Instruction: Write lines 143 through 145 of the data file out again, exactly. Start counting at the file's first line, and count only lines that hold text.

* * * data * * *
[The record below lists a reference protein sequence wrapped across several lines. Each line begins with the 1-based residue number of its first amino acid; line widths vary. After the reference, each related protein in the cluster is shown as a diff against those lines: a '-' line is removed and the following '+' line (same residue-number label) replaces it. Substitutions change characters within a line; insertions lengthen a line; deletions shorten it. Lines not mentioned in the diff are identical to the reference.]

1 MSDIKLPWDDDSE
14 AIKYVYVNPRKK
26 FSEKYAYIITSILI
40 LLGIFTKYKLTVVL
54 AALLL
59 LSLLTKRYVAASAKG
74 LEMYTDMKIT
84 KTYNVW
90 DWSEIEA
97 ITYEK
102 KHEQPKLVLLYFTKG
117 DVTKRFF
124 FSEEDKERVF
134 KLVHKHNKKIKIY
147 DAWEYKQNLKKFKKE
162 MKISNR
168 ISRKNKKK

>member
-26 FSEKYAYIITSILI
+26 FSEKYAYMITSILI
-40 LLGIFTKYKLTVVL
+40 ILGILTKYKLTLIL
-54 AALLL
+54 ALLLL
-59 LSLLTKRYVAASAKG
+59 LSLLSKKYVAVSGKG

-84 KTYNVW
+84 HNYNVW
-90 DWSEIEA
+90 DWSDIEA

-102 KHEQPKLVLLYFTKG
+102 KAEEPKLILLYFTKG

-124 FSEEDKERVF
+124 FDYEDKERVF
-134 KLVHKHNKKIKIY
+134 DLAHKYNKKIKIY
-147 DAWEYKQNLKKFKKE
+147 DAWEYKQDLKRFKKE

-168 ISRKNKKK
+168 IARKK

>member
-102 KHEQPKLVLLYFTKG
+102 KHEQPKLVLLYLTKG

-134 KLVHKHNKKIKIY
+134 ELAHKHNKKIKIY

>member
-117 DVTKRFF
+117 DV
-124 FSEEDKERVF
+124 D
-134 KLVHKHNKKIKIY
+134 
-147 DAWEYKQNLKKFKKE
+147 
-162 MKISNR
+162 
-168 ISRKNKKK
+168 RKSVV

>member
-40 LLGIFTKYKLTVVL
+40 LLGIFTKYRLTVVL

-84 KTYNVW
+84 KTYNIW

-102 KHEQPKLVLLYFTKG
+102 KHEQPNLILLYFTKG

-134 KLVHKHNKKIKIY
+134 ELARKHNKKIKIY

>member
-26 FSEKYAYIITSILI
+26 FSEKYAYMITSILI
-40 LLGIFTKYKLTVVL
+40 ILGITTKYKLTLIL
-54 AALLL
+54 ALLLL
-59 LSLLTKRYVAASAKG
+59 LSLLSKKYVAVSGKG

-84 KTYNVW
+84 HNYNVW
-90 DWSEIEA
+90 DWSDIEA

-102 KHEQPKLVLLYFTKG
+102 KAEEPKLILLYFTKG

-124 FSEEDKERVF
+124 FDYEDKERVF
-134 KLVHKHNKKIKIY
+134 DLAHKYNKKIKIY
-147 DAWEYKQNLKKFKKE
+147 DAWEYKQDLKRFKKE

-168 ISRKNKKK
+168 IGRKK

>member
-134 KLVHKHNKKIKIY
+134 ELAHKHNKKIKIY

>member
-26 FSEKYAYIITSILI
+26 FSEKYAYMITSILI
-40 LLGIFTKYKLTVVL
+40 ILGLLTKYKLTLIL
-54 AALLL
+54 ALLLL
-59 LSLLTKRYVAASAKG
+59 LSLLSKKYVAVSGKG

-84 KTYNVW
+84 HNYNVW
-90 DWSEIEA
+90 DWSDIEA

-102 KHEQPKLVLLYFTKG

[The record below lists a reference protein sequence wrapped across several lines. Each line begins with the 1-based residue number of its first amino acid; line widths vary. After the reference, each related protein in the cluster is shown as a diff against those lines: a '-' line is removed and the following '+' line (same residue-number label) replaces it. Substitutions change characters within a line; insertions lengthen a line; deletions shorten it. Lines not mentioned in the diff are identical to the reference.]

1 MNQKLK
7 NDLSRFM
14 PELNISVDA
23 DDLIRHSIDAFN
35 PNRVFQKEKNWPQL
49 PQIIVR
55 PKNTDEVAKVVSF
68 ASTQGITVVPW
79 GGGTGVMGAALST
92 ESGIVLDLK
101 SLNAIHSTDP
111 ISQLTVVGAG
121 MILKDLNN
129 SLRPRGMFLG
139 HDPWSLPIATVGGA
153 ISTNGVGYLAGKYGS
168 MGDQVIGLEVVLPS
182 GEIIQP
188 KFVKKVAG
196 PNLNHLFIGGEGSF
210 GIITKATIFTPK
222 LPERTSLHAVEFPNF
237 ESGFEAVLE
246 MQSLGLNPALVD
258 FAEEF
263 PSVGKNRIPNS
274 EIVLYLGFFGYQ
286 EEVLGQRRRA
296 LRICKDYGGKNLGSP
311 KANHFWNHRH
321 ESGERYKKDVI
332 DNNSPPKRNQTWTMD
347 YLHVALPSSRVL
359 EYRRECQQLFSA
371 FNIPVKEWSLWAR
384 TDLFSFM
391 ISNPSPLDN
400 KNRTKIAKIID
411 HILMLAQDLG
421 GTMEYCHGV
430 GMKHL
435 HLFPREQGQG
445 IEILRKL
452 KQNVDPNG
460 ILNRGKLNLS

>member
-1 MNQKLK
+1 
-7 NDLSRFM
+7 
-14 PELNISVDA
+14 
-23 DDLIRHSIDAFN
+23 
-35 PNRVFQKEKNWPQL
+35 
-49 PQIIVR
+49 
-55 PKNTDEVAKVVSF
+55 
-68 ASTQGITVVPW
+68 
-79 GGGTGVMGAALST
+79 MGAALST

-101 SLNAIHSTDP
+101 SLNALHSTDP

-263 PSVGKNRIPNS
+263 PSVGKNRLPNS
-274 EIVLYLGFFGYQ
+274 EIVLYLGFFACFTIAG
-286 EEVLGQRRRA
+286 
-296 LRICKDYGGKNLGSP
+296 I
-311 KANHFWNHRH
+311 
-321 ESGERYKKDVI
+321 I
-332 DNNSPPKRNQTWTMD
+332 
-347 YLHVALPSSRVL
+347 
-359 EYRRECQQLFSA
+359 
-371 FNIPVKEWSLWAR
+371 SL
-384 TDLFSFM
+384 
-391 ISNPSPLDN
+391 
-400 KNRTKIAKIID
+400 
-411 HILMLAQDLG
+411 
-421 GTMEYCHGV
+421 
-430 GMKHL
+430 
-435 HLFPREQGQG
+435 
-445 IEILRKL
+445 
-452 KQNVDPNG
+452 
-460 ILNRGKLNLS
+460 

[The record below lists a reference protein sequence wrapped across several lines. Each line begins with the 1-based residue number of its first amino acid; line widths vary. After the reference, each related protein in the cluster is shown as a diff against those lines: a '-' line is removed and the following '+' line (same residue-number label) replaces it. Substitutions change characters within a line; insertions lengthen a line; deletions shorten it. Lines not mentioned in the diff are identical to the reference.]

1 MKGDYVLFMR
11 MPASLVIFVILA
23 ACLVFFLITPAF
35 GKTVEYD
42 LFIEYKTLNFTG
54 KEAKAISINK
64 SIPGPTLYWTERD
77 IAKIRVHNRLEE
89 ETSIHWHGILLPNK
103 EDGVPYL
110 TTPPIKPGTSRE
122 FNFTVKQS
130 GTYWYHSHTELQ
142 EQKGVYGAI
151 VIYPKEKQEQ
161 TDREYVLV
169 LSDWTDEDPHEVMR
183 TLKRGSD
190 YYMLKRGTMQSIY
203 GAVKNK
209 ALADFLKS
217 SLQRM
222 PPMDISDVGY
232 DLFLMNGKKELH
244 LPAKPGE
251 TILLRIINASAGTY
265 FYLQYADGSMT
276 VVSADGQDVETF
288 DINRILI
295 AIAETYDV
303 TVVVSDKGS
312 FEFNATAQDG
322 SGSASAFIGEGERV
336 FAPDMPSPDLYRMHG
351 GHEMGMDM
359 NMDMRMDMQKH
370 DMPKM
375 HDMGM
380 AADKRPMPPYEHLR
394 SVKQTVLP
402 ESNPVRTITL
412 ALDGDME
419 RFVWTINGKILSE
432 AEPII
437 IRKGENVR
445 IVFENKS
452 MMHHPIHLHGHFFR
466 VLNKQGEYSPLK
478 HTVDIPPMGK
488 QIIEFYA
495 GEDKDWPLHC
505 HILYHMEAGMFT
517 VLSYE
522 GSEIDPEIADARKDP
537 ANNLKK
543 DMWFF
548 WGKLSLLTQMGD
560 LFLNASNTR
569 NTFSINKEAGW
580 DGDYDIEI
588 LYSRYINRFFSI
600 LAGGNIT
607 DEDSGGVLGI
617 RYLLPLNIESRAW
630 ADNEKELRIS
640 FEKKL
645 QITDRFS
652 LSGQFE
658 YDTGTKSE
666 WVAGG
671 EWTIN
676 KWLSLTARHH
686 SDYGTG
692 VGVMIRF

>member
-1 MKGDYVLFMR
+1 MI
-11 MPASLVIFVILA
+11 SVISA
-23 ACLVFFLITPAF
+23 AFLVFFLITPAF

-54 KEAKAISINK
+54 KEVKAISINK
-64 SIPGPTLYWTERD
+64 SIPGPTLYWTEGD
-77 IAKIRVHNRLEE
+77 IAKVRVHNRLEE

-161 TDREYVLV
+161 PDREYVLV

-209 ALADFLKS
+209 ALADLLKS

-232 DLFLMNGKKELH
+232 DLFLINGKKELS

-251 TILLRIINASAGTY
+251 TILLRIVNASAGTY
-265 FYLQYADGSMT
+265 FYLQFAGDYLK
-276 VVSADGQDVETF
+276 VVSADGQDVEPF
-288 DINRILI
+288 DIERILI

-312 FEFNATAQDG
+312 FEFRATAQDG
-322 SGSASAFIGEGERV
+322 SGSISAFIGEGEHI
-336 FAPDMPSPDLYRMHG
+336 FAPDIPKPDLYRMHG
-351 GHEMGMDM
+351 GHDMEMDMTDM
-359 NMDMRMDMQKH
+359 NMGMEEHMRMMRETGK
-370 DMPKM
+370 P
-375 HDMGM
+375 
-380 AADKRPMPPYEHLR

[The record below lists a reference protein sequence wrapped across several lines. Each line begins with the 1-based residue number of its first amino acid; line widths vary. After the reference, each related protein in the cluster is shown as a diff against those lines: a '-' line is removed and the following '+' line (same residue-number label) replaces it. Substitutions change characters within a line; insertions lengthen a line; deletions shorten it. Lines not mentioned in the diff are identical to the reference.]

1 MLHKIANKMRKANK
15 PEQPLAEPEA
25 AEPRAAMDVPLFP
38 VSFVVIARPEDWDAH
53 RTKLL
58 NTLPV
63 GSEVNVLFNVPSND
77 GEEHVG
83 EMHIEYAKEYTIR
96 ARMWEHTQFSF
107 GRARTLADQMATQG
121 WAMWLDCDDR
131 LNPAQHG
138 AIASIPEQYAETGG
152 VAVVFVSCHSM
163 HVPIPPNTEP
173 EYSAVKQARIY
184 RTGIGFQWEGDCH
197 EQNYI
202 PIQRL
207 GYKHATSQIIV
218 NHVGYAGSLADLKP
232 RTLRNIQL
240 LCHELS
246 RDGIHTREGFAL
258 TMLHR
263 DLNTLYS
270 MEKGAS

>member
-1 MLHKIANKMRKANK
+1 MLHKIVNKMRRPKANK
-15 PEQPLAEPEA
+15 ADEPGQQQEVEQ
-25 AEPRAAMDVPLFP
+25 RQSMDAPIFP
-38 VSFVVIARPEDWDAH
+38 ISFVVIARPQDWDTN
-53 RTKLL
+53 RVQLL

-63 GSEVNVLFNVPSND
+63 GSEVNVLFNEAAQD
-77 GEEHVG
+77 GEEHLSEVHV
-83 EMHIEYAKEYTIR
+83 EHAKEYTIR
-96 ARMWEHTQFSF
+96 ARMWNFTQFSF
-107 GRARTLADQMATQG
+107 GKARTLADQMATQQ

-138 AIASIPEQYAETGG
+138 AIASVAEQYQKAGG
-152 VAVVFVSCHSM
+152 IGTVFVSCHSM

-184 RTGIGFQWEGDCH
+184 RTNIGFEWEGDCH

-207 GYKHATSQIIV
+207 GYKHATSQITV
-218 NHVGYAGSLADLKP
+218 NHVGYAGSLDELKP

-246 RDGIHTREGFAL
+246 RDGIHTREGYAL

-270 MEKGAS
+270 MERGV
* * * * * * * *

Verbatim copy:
359 EYRRECQQLFSA
371 FNIPVKEWSLWAR
384 TDLFSFM